Students wore bow ties Friday morning at Patrick Henry College, an evangelical liberal arts school in Purcellville, Va. It was a gesture to honor the school’s president—a somber gesture, not a cheerful one.
President Graham Walker announced his resignation to the college’s approximately 325 students at a campus-wide meeting on Wednesday, citing disagreements with the school’s board of trustees. He had served as president for eight years.
“The board and I have simply decided that sometimes it is best to agree to disagree, in a healthy and amicable way as fellow servants of Christ,” Walker told the students, according to a college press release. “It is a fully mutual agreement.”
Students had no idea there was any kind of disagreement among the school’s leaders.
“We all left completely stunned,” said Hannah Zarr, a senior and journalism major at the school, adding there were “no rumors of this at all.”
The resignation comes less than two months into the academic year. According to the press release, Walker will “pursue new opportunities” but will continue in a board-approved sabbatical until the end of the fall semester.
The release also quoted board chair Jack Haye noting that “his departure does not result in any way from any moral or financial misconduct on his part. … His ethical and moral character are above reproach.” The school’s provost, Gene Edward Veith, will step into the role of interim president while the college looks for another leader.
By email, Walker told me his departure was amicable, although he declined to describe the issue of disagreement. “The Board and I have the same vision for PHC’s mission and character. But Christians can and do disagree about what are the proper means to our shared ends.”
Walker said he was grateful for the “wonderful” years at the school: “Christians don’t have to agree about the means in order to respect and honor one another. But they do sometimes need to embark on different pathways in such situations.”
During a campus meeting on Thursday, the school’s chancellor, Michael Farris, told students the disagreement was over the school’s growth strategy.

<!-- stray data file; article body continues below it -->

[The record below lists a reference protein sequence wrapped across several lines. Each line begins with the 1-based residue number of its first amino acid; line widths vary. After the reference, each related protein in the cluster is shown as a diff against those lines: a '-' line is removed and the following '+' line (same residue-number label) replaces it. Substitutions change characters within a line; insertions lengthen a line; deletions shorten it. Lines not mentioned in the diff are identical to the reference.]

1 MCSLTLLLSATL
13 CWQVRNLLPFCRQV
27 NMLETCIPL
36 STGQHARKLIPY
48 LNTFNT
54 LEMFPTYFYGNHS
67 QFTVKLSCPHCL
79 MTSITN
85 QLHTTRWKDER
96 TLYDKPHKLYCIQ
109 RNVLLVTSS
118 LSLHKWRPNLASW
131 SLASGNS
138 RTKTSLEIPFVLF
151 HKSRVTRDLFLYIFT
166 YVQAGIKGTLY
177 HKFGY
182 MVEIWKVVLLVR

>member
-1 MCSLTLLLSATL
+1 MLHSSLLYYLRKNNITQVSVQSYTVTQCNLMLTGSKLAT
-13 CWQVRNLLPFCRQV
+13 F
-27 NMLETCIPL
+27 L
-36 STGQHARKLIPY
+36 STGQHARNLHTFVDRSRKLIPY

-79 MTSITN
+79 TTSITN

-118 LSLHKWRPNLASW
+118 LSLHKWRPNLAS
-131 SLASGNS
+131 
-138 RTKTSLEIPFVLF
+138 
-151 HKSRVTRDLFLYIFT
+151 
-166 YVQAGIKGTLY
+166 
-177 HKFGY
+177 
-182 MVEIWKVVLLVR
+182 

“Essentially Graham came in at a time when the college needed some peace and stability, and he provided that,” said college spokesman David Halbrook. “Now we’re in a position that we need to grow. … And the board and Graham decided mutually that we needed new leadership in that area.” The school has received zoning approval for a plan to build new dormitories and academic buildings, and hopes to scale up to 1,000 students or more, and expand its academic programs.
“[Walker] is a good man and will be missed,” Veith and Farris said in a joint statement, promising to keep the school on a “steady path” for the future. “We also pledge that we will begin to pursue strategies that will allow PHC to substantially grow in terms of the size of our student body and with our donor community.”
Earlier this year, the college hired a legal firm to audit its policies after an article in The New Republic claimed the school’s administration had discouraged two female students from reporting to police that they had been sexually assaulted off-campus by male students. The school denied the magazine’s charges, and Halbrook said that situation had “zero connection” with Walker’s resignation.
Walker became president of Patrick Henry College in 2006, replacing Farris, who transitioned to the post of chancellor after a dispute over teaching philosophy and leadership style prompted several full-time faculty to resign.
Before coming to the school, Walker served as the vice president for academic affairs and dean at Oklahoma Wesleyan University. He had also been a professor at the University of Pennsylvania and at The Catholic University of America in Washington, D.C.
“We’re really disappointed, but I think we realize that these changes happen at colleges,” said Zarr, who is 24. “At a school like mine, it means we lost part of the family.”
Walker and his wife, Lindy, have given students personal advice and invited them over for dinner, Zarr said. “It means I won’t be spending Thanksgiving at his house.”
— by Daniel James Devine